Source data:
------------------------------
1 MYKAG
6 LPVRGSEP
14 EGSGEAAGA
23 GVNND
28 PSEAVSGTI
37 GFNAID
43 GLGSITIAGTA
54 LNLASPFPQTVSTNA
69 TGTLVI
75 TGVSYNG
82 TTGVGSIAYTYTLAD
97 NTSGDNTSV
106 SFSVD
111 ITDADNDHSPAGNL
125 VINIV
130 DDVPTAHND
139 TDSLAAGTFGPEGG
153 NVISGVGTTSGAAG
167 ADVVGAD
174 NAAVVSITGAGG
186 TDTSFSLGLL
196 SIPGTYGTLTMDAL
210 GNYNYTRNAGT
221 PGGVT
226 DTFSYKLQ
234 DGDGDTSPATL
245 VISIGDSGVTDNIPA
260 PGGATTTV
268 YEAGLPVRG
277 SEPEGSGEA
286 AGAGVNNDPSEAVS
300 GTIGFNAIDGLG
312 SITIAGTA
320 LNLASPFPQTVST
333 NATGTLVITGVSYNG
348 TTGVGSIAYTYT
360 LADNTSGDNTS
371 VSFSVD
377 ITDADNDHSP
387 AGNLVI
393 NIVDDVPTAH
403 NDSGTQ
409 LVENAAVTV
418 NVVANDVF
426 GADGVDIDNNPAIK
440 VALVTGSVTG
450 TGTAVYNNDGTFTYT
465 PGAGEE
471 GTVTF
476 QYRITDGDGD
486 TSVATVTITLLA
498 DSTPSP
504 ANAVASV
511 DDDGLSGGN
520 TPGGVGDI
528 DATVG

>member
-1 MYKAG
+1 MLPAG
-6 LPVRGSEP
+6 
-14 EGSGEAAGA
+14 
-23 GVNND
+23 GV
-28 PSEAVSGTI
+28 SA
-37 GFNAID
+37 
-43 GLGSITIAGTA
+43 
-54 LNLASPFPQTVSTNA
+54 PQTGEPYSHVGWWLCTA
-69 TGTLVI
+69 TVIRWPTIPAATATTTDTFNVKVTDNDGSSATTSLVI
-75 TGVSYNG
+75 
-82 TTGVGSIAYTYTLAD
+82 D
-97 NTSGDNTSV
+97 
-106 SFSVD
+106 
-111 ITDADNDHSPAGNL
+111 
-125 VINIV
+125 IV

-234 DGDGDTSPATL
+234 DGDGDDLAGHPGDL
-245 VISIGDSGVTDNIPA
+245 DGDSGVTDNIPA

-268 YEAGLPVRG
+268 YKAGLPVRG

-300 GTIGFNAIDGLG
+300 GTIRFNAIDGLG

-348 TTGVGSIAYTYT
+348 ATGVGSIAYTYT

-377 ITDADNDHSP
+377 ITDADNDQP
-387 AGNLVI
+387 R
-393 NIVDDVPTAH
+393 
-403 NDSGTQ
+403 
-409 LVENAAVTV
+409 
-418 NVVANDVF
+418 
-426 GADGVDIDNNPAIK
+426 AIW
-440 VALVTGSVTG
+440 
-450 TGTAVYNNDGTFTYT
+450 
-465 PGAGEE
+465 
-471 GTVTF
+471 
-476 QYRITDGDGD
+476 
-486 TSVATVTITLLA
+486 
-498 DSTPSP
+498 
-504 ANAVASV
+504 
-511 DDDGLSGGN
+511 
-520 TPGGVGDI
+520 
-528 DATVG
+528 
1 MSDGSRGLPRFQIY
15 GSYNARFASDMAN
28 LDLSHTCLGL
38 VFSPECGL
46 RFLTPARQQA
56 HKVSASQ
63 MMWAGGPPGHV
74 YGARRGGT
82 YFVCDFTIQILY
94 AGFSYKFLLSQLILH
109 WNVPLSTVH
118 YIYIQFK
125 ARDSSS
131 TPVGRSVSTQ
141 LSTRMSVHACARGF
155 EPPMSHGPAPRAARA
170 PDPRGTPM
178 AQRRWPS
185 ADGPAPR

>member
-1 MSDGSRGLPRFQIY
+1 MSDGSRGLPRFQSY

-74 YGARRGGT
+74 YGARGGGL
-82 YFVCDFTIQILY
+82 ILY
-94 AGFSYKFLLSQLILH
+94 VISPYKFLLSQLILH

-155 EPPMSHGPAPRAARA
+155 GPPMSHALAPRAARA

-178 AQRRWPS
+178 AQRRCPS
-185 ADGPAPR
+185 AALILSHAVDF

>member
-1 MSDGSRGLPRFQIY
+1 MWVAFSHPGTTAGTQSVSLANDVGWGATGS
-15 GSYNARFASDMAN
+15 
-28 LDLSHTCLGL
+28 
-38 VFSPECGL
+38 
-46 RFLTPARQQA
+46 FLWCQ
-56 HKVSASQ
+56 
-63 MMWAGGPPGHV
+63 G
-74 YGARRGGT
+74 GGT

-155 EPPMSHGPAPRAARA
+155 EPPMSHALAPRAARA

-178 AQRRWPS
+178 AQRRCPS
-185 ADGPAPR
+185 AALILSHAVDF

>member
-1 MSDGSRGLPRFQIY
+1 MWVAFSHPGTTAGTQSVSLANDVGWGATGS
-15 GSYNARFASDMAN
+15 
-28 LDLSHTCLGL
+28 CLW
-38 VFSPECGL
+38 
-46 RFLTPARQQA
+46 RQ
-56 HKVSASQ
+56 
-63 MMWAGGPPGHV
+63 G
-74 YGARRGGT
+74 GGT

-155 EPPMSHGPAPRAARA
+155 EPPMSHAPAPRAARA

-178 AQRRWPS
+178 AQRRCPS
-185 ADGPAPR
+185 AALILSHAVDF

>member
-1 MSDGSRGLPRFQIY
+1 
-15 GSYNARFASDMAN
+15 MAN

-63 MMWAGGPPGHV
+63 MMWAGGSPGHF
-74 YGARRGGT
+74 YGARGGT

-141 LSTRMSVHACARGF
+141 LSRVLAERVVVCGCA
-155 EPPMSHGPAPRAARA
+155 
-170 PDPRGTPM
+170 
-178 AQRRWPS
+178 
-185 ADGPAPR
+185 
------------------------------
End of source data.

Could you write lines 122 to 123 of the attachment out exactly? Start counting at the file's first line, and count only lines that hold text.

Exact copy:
-486 TSVATVTITLLA
+486 